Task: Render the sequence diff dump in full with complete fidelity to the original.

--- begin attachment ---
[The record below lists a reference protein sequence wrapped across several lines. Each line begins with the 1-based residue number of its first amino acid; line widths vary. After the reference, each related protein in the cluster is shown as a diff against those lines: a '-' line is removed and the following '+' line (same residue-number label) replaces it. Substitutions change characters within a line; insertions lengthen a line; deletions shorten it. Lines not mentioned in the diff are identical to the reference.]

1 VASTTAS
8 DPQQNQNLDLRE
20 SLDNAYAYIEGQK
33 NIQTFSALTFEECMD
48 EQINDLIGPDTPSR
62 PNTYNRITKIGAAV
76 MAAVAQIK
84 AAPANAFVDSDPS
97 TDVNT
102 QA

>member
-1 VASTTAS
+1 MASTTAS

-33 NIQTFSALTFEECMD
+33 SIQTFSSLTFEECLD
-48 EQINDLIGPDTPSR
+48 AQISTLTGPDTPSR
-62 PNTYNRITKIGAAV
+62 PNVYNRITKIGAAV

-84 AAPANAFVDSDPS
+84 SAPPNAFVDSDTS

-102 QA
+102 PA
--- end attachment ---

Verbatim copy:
[The record below lists a reference protein sequence wrapped across several lines. Each line begins with the 1-based residue number of its first amino acid; line widths vary. After the reference, each related protein in the cluster is shown as a diff against those lines: a '-' line is removed and the following '+' line (same residue-number label) replaces it. Substitutions change characters within a line; insertions lengthen a line; deletions shorten it. Lines not mentioned in the diff are identical to the reference.]

1 VASTTAS
8 DPQQNQNLDLRE
20 SLDNAYAYIEGQK
33 NIQTFSALTFEECMD
48 EQINDLIGPDTPSR
62 PNTYNRITKIGAAV
76 MAAVAQIK
84 AAPANAFVDSDPS
97 TDVNT
102 QA

>member
-1 VASTTAS
+1 MASTTAS

-33 NIQTFSALTFEECMD
+33 SIQTFSSLTFEECLD
-48 EQINDLIGPDTPSR
+48 AQISTLTGPDTPSR
-62 PNTYNRITKIGAAV
+62 PNVYNRITKIGAAV

-84 AAPANAFVDSDPS
+84 SAPPNAFVDSDTS

-102 QA
+102 PA